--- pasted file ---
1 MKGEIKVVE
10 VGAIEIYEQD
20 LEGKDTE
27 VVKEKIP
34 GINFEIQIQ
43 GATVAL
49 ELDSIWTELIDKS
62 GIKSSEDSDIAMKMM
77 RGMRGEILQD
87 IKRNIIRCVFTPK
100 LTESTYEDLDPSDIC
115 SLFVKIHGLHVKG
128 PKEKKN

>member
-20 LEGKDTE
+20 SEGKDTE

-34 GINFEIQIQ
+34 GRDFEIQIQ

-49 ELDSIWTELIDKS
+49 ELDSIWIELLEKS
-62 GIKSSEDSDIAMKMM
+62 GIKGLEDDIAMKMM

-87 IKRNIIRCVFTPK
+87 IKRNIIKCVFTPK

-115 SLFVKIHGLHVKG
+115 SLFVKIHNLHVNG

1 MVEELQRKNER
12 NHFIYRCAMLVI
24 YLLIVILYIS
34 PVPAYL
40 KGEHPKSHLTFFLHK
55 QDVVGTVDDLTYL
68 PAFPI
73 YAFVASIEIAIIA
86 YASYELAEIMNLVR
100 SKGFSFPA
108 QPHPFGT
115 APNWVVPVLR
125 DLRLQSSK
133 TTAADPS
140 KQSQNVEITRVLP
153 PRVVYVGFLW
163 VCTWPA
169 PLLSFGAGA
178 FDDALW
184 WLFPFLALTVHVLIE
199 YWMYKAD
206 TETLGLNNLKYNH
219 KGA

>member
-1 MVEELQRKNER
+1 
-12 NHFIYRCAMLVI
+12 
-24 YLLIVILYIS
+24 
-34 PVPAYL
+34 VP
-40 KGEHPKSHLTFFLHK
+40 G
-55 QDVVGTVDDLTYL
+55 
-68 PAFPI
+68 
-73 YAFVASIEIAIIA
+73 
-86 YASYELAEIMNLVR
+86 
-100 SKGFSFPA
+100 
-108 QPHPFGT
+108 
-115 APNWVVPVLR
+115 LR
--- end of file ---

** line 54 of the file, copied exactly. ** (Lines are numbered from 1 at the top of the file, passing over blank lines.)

+12 